Learned counsel would submit that the returned candidate was member of two political parties at the time of filing the nomination and, thus, the acceptance of his nomination was invalid being in violation of Section 100(1)(d)(iv) of the Act, 1951. He would submit that the returned candidate had violated the provisions of the Act, 1951 as well as Symbols Order, 1968. According to him Symbols Order, 1968 provides that a candidate set up by a party shall be a member of that party alone to use the symbol of that party but the returned candidate continued to sustain his claim that he was a member of DMK as well as IUML. The learned counsel contended that the fielding of returned candidate by the DMK was in contravention of Section 29A of the Act, 1951 as he belonged to another political party. The learned counsel would submit that the returned candidate continued to claim that he was a member of two political parties simultaneously which is inconsistent with the provisions of Tenth Schedule of the Constitution. The learned counsel submitted that the returned candidate hoodwinked the electorate by falsely alleging that he was a member of DMK party and stood in the Rising Sun symbol for which he was not legally entitled and thereby he had procured and obtained substantial votes by misleading the electorates and, therefore, his election was liable to be set aside.

11. On the other hand, Mr. M. Sundar, learned counsel for the returned candidate supported the view of the High Court.

12. Section 100 of the Act, 1951 sets out the grounds for declaring election void. It is now more than well settled that the grounds for declaring an election to be void must conform to the requirement of Section 100 of Act, 1951.

13. In the election petition, the petitioner sought declaration of the election of returned candidate to be void under Section 100(1) (d)(i) and (iv). The said provisions read thus:

"100. Grounds for declaring election to be void (1) Subject to the provisions of sub-section (2) if the High Court is of opinion

(a) .......

(b) .......

(c) .......

(d) that the result of the election, in so far as it concerns a returned candidate, has been materially affected - (i) by the improper acceptance or any nomination, or (ii) .......

(iii) .......

(iv) by any non-compliance with the provisions of the Constitution or of this Act or of any rules of orders made under this Act, the High Court shall declare the election of the returned candidate to be void."

14. That the returned candidate contested the election in the 14th Parliamentary Elections for Vellore Parliamentary Constituency as a DMK candidate on its symbol is not in dispute. That DMK is a party registered with the Election Commission as a political party under Section 29A of the Act, 1951 is again not in dispute. That the returned candidate had produced his membership card of DMK party with the returning officer before the scrutiny of nomination papers is satisfactorily established on record. From the oral evidence of CW.1 as well as the documentary evidence produced by him (Ex. C-1 to C-9), it is seen that Forms A and B were in order and met the requirement of Symbols Order, 1968. After careful sifting the evidence of the returning officer (CW.1) and the documentary evidence (Ex. C-1 to C-9), the designated Election Judge reached the conclusion that the nomination papers of the returned candidate were complete on the date of scrutiny and that there was no false declaration by him before him. The designated Election Judge also concluded that the returned candidate has not violated any of the provisions of the Symbols Order and there was absolutely no illegality, infirmity or impropriety in the acceptance of the nomination papers of the returned candidate. Having considered the matter thoughtfully, we find no justifiable reason to take a view different from that of designated Election Judge.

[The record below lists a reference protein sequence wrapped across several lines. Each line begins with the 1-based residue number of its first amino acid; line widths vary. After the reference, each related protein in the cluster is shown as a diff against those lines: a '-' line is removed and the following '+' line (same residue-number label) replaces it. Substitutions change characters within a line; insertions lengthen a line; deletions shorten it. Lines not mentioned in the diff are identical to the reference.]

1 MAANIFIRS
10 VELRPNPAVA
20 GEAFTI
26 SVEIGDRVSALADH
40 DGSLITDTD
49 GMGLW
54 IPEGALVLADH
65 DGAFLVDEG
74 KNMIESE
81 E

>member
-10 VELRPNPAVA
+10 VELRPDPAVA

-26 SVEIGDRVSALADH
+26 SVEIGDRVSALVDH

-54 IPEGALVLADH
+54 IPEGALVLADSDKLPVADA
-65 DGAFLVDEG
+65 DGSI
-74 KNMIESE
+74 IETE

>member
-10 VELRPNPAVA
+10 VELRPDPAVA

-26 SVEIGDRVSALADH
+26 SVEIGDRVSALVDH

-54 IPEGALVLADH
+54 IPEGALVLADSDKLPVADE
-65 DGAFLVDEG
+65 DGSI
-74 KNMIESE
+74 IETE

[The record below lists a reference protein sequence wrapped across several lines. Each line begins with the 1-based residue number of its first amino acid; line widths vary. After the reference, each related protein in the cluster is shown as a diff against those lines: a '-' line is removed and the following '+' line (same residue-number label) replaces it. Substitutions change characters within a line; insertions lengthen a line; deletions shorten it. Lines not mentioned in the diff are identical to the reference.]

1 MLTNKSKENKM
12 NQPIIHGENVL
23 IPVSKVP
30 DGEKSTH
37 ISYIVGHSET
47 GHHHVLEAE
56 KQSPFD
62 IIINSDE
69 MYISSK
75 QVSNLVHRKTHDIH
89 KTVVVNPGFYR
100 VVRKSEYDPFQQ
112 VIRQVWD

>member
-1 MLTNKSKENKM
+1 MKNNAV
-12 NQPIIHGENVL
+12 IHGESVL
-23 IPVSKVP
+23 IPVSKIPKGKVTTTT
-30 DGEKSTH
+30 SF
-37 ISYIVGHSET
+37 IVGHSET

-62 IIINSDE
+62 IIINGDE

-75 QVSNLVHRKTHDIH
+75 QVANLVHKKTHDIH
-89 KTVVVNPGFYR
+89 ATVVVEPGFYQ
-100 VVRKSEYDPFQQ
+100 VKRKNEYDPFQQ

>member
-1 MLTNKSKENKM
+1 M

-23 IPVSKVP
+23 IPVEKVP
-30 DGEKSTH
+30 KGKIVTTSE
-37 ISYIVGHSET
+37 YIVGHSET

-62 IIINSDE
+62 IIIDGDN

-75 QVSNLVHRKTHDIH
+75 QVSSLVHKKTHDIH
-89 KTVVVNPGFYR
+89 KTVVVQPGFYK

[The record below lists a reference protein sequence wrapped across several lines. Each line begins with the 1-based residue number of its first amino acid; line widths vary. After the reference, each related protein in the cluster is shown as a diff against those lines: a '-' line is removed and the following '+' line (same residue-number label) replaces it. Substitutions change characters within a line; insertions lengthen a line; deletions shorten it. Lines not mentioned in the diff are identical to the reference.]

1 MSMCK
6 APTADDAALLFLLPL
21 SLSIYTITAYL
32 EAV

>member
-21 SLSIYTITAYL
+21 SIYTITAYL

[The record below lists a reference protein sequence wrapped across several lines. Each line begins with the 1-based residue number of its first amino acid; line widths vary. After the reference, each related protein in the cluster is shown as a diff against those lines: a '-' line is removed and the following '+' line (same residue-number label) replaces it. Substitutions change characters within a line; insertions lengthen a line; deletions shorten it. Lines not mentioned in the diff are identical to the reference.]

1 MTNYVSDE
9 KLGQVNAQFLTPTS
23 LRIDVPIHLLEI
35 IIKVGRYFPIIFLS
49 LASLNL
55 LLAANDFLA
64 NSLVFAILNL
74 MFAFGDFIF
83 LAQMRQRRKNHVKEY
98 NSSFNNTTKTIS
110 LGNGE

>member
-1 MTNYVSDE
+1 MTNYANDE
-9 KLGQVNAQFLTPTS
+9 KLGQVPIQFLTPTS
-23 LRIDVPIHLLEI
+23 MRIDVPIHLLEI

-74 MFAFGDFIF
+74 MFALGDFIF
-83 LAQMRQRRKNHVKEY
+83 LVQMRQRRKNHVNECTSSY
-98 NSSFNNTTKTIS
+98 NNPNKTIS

15. Tamil Nadu Indian Union Muslim League (TNIUML) was not registered political party in Tamil Nadu in so far as the 14th Lok Sabha Election is concerned within the meaning of the Act, 1951.

This fact is established by perusal of the list of registered political parties published by the Tamil Nadu State Election Commission on 06.05.2004 (Ex.R-2) and the list of registered but unrecognized political parties in India published by the Election Commission of India on 27.09.2005 (Ex.R-3). Since it was not a registered political party within the meaning of the Act, 1951, admittedly no symbol was allotted to that party in that election. The petitioner relied upon Ex. P-18 which only pertained to Panchayat Election and rightly held to have no application to Assembly and Parliamentary elections. As a matter of fact the entire edifice built by the petitioner that returned candidate was a member of two political parties has no factual or legal foundation. From the material that has been placed on record, the designated Election Judge found that there was nothing to infer that the returned candidate was a member of two registered political parties on the date of nomination. We find no error in the finding recorded by him.